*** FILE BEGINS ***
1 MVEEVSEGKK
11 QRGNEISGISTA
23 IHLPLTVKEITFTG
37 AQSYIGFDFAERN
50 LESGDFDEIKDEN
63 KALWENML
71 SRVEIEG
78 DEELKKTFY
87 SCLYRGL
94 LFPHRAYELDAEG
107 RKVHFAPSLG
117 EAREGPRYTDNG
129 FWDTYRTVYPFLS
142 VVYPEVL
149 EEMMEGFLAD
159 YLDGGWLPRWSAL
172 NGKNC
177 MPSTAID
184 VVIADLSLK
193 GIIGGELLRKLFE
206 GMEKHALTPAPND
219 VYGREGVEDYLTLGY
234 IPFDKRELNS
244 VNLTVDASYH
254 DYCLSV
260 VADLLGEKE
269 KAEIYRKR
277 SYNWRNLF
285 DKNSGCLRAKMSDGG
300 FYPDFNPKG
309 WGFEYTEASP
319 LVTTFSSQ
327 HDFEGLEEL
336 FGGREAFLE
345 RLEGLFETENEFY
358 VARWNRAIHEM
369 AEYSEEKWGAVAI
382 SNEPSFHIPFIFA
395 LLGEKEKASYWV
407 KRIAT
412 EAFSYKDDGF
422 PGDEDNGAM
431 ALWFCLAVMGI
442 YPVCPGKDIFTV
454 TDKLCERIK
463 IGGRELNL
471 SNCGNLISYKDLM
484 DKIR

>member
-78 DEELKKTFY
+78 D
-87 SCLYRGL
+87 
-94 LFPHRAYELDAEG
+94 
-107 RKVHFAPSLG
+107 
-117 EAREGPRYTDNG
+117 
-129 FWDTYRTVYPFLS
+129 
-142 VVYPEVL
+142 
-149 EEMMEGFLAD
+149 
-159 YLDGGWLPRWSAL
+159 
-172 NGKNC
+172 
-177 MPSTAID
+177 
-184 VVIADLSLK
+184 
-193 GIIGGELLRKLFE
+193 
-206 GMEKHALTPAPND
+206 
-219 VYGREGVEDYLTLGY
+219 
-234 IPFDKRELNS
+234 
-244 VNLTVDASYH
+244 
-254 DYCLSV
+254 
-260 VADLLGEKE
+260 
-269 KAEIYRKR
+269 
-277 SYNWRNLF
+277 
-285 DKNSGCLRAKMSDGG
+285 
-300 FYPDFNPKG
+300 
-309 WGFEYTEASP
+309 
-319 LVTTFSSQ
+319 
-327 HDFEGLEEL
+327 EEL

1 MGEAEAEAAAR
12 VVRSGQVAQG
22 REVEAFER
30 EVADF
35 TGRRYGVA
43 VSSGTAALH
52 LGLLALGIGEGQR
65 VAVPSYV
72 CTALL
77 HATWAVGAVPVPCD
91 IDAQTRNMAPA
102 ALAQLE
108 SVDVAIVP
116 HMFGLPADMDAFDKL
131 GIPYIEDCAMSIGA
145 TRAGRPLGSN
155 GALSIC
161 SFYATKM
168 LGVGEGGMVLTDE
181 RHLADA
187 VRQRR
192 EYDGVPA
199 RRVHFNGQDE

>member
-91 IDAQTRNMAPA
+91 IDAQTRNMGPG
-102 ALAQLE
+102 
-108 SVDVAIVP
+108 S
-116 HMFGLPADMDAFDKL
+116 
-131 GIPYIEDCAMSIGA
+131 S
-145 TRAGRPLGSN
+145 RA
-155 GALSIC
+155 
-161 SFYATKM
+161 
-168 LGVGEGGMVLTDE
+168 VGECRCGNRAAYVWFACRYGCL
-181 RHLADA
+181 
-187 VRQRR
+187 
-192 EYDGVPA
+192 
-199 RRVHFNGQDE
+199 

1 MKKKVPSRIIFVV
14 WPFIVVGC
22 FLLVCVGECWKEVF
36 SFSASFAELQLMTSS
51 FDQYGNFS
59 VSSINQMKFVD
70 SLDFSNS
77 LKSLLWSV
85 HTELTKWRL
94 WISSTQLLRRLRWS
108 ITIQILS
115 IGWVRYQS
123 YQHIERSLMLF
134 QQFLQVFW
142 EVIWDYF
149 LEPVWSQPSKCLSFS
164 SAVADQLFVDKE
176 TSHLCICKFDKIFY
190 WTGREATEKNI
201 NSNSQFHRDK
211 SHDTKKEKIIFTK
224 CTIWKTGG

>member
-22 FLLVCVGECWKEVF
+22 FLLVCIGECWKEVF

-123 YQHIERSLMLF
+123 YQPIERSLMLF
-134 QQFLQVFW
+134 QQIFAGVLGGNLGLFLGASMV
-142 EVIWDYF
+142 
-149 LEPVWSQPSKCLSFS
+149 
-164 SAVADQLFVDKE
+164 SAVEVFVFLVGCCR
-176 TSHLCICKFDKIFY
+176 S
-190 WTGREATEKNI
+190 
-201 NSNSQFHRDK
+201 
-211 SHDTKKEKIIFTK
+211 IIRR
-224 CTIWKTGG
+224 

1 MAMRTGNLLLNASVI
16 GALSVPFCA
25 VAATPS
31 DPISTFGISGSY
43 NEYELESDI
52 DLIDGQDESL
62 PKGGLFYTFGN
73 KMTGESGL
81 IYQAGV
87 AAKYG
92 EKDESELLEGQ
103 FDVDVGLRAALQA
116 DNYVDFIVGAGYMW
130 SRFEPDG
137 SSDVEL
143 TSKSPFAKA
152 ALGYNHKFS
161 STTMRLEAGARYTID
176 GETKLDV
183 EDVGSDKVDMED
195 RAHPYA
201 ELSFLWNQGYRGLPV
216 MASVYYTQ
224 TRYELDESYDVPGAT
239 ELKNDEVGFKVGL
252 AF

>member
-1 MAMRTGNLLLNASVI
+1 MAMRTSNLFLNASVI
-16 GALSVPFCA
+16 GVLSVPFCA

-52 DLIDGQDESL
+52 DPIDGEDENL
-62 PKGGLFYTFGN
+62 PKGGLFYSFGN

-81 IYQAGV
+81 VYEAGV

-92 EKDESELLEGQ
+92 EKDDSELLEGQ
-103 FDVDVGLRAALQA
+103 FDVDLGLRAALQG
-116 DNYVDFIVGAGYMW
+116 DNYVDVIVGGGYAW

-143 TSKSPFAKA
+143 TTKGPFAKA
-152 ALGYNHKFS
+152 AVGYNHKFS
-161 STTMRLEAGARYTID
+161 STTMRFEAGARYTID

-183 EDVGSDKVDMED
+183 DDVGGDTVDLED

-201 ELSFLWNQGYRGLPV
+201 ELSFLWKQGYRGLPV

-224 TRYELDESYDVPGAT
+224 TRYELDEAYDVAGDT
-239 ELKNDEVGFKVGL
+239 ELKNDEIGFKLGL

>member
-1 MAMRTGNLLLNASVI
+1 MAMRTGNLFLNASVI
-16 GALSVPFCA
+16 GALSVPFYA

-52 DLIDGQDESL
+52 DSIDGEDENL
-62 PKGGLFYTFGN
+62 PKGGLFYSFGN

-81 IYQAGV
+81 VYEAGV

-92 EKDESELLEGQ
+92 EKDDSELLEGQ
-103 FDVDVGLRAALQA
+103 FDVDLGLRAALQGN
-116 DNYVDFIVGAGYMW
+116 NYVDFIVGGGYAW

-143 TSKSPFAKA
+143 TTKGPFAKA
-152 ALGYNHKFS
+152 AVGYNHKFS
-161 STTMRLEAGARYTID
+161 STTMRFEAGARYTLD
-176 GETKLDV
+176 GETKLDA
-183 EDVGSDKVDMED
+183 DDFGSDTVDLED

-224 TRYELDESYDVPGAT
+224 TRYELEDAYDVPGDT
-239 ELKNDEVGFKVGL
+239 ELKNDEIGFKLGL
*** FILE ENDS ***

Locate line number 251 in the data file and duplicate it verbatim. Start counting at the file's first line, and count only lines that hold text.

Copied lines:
+224 TRYELDEAYDVAGDT